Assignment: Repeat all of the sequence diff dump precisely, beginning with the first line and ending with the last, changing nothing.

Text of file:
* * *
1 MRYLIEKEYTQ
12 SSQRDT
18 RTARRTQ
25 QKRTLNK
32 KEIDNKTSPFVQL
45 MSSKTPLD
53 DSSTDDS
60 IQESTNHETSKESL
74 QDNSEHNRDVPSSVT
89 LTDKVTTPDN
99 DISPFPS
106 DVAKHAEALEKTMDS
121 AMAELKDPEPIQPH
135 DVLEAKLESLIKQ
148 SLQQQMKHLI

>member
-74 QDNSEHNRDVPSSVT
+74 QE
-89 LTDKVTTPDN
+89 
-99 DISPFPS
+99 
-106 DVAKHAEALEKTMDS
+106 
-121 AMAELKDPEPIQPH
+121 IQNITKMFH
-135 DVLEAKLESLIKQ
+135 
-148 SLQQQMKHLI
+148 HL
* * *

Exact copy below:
1 MRYLIEKEYTQ
12 SSQRDT
18 RTARRTQ
25 QKRTLNK
32 KEIDNKTSPFVQL
45 MSSKTPLD
53 DSSTDDS
60 IQESTNHETSKESL
74 QDNSEHNRDVPSSVT
89 LTDKVTTPDN
99 DISPFPS
106 DVAKHAEALEKTMDS
121 AMAELKDPEPIQPH
135 DVLEAKLESLIKQ
148 SLQQQMKHLI

>member
-74 QDNSEHNRDVPSSVT
+74 QE
-89 LTDKVTTPDN
+89 
-99 DISPFPS
+99 
-106 DVAKHAEALEKTMDS
+106 
-121 AMAELKDPEPIQPH
+121 IQNITKMFH
-135 DVLEAKLESLIKQ
+135 
-148 SLQQQMKHLI
+148 HL